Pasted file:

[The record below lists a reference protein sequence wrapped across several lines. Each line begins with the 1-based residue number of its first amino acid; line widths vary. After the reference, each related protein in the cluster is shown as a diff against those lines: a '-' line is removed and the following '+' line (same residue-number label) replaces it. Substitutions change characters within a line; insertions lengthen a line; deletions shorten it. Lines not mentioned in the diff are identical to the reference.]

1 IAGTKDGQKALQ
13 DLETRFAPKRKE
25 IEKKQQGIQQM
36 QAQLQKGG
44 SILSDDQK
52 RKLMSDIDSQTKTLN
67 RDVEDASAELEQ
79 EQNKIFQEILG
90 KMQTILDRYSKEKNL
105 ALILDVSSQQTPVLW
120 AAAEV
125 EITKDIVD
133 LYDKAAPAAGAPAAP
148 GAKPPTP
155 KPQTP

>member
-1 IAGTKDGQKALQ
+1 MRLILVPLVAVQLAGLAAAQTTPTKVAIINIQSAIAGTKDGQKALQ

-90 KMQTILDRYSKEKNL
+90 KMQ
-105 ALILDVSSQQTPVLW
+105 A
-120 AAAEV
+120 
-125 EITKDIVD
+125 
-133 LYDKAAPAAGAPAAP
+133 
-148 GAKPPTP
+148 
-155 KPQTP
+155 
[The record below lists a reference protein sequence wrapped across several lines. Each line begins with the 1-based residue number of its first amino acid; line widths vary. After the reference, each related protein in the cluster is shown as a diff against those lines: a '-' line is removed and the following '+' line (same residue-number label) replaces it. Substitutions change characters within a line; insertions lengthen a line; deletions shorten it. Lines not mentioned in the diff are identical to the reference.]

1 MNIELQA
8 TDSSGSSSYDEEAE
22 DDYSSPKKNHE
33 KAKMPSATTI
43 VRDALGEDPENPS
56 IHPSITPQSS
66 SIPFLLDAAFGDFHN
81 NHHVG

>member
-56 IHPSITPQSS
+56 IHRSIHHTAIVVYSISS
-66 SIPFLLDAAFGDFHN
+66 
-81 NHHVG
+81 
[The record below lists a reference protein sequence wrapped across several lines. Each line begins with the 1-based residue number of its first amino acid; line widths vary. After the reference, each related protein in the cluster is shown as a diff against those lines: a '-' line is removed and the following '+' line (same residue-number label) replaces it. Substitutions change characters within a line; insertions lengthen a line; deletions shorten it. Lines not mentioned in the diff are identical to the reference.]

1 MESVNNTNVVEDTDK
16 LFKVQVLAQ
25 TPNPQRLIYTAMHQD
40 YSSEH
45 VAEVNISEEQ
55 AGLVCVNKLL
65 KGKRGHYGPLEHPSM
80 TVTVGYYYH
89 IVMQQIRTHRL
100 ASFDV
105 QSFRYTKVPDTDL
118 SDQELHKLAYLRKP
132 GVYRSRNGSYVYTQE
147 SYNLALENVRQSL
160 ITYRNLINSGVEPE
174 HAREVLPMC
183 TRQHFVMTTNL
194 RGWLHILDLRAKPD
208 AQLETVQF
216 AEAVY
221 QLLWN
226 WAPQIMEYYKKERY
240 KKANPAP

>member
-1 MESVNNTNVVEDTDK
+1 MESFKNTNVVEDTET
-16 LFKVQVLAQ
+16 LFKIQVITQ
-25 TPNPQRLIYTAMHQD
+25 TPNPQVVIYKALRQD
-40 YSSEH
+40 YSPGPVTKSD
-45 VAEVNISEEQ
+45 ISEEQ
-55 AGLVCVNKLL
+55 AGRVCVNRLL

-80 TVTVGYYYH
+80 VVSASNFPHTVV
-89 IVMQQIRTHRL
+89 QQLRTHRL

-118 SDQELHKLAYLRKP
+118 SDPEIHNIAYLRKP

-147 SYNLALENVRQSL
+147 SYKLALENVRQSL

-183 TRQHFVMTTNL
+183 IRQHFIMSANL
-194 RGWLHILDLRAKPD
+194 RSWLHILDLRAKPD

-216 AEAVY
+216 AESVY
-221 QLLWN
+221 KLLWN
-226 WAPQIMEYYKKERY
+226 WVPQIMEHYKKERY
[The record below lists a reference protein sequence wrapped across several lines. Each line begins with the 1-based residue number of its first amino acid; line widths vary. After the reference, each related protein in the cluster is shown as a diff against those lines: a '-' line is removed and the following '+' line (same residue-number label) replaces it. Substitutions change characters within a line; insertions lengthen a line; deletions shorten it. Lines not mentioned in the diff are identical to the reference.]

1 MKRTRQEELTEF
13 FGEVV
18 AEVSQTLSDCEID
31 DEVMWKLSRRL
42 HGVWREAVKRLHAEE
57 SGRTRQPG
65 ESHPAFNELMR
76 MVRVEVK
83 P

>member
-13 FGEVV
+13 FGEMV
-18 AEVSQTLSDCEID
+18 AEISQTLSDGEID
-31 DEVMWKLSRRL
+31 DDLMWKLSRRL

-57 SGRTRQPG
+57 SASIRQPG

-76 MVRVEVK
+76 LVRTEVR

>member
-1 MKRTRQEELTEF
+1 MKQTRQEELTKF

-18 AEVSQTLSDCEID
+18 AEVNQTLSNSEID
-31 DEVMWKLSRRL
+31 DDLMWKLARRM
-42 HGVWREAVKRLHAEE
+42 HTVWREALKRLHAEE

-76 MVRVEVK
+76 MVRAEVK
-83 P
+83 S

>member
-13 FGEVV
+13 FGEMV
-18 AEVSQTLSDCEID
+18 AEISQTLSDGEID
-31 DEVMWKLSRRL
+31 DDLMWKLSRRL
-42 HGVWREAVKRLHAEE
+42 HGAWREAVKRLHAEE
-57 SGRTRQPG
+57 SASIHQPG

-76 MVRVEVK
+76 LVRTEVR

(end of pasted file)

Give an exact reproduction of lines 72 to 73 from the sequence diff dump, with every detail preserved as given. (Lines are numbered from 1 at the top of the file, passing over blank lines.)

226 WAPQIMEYYKKERY
240 KKANPAP